Veteran Ag Economist Echoes IDFA, Industry Calls for Dairy Reform
Dr. Ron Knutson, a veteran agricultural economist, urged members of Congress to reform dairy and sugar programs in the next Farm Bill during a congressional hearing last week in Washington, D.C. Rep. Jerry Moran (R-KS), chairman of the House Subcommittee on General Farm Commodities and Risk Management, convened the hearing to gather evidence on federal farm policy.
At the hearing, five university agricultural economists discussed the role that farm economics will play in shaping the next farm bill. In his testimony, Knutson, who is professor emeritus and former director of the Agricultural and Food Policy Center at Texas A&M University, highlighted the conflict posed by current dairy policies and pressed for a more consistent approach.
"The combination of milk price supports and Milk Income Loss Contract (MILC) payments lacks economic consistency and logic," Knutson told the subcommittee members. "The dairy support program has a history of being plagued by large CCC purchases, stocks and the need to dispose of them through feeding programs, as animal feed, or through the Dairy Export Incentive Program (DIEP)," he added, referring to the U.S. Department of Agriculture's (USDA) Commodity Credit Corporation (CCC). "This experience has been aggravated further by the MILC."
The Milk Income Loss Contract program is a second dairy subsidy program that pays some producers when prices are low. USDA has found that it causes overproduction and distorts the markets. Knutson called for the elimination of either the price support program or MILC, saying more consistent policy would reduce trade distortion, help CCC to manage storage and cost issues, provide consumer price benefits, expand international trade and create a more transparent pricing process.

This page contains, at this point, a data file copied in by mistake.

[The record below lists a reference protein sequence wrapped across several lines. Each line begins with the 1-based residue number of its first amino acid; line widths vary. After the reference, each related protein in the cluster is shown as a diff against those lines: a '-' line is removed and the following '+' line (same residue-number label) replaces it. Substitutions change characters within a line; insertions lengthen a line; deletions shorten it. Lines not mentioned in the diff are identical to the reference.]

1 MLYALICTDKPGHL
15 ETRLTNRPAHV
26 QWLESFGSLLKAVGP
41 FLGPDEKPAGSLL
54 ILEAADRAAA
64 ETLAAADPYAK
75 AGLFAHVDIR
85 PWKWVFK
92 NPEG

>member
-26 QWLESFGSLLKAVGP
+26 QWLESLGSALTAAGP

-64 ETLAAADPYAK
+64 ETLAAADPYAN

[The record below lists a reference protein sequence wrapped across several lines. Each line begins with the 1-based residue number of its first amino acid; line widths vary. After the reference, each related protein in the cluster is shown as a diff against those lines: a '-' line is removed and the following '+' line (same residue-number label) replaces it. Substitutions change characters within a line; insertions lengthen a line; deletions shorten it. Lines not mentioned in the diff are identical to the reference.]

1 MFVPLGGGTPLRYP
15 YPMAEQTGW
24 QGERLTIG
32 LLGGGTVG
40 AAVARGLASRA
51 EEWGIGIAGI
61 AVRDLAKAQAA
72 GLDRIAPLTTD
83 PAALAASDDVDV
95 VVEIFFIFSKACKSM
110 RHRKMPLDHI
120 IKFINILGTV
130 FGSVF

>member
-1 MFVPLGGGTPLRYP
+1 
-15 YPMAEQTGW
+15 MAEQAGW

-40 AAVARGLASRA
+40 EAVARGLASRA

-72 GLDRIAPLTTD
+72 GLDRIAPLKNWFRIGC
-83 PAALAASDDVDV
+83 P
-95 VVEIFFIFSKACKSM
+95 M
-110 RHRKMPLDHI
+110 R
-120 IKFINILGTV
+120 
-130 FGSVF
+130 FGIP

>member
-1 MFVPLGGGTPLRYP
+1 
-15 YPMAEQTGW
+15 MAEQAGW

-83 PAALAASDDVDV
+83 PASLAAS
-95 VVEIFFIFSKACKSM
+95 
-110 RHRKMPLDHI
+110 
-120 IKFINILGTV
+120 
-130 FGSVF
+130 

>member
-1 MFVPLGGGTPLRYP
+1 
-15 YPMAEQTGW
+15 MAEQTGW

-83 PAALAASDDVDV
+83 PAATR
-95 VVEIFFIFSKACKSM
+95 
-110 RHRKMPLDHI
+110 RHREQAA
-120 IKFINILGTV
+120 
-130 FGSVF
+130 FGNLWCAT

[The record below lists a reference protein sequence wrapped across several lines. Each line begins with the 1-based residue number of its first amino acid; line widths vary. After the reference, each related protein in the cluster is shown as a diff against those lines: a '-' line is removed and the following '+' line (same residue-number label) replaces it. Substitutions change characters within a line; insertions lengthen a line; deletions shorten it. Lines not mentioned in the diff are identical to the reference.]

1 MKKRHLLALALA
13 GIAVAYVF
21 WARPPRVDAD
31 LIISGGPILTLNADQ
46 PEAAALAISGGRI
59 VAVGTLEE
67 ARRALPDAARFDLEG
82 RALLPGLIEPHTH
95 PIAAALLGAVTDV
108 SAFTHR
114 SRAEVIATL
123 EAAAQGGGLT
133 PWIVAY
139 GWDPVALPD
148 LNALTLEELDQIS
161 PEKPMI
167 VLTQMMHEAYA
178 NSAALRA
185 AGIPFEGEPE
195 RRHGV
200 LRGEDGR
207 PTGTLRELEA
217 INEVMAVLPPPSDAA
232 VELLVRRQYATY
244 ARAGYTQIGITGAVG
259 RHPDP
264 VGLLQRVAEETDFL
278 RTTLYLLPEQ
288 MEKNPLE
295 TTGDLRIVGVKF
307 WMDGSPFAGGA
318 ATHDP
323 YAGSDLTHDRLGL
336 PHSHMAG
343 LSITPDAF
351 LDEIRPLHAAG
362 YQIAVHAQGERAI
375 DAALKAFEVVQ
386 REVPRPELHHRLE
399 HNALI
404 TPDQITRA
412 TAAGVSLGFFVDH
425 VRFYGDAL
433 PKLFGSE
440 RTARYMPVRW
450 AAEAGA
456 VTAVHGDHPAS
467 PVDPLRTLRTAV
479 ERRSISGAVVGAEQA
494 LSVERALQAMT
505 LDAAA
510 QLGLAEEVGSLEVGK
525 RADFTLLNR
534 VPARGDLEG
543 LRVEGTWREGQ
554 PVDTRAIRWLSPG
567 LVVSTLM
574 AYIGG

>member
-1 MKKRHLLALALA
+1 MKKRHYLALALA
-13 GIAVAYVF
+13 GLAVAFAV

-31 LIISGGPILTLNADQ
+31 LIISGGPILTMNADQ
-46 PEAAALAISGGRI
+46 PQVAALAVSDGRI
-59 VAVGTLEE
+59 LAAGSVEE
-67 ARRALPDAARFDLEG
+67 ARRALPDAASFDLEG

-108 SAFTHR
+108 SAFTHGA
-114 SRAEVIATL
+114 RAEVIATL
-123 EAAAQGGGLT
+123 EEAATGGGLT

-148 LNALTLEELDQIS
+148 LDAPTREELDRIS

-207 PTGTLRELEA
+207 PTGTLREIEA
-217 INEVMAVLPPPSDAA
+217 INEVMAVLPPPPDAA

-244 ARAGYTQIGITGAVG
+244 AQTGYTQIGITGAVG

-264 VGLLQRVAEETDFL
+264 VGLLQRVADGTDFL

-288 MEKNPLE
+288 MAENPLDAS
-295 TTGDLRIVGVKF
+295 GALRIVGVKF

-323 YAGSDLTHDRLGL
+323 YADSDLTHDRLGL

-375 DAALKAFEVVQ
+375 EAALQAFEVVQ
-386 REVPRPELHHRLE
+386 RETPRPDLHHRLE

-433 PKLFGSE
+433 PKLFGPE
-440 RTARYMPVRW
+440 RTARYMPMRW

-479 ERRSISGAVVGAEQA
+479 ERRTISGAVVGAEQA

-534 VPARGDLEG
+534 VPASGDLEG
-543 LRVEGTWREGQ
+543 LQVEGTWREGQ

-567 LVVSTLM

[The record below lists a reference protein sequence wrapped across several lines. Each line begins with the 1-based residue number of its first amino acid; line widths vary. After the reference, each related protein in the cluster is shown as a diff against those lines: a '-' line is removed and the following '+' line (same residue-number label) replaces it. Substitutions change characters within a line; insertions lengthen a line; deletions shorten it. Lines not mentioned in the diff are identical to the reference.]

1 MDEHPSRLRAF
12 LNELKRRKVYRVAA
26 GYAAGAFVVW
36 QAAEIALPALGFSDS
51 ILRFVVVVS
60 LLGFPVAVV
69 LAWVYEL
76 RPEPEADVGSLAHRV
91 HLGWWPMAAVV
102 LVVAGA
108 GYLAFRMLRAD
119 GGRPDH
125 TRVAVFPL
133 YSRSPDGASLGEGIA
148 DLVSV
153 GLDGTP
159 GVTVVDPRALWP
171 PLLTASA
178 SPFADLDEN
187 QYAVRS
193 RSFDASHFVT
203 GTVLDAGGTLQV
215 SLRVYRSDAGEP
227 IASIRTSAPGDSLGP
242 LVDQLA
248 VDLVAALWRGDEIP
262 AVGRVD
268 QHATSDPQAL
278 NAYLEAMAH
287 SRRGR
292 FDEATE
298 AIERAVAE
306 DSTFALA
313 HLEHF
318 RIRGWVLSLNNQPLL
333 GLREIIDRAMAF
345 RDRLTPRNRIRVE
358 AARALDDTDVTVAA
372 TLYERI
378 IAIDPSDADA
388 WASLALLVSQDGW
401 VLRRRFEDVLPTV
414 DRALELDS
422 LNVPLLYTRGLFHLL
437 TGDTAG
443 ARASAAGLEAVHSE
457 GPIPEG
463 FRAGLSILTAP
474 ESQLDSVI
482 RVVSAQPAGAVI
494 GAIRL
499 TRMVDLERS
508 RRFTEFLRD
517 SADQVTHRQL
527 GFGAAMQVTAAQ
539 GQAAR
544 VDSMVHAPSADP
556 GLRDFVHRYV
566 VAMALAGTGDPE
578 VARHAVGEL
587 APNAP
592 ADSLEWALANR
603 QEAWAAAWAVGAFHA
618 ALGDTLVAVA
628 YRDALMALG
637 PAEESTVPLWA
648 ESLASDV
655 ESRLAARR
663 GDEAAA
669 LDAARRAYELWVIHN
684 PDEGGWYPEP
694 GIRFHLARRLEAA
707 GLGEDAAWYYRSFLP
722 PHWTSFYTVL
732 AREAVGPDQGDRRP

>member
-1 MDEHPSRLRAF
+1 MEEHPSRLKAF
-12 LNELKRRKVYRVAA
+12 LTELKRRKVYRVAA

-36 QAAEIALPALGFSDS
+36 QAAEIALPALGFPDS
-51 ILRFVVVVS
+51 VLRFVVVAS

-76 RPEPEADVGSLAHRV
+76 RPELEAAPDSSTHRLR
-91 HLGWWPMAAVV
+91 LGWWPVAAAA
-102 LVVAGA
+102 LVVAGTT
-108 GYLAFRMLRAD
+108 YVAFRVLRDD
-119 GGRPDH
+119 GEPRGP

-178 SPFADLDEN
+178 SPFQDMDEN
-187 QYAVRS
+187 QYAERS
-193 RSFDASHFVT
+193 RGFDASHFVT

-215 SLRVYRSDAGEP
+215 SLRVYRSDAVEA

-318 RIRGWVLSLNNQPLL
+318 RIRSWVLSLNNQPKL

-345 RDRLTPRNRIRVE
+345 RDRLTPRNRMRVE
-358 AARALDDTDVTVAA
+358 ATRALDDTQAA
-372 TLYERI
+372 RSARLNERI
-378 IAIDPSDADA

"Recent experience and studies clearly suggest that U.S. dairy farmers producing a majority of the milk production are able to compete internationally. Dairy programs need to be adjusted to this reality," Knutson said.
"Recognition of the conflict between the two current dairy subsidy programs is growing, not only in Washington, D.C., but among economic experts, USDA, producers and processors throughout the country," said Chip Kunde, IDFA senior vice president. "Dr. Knutson gave a compelling message to Congress, saying we need policies that will remove market impediments and pave the way for global progress."
At the hearing, Knutson also called for "long overdue" revisions to the country's sugar policy.
A veteran agricultural economist, Knutson has spent more than 40 years as a policy analyst and served as both an economist and administrator at USDA.
The subcommittee will continue to gather feedback from a variety of organizations and individuals involved in agricultural production throughout the remainder of the year. Click here to read witness testimony from this hearing.
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Posted September 25, 2006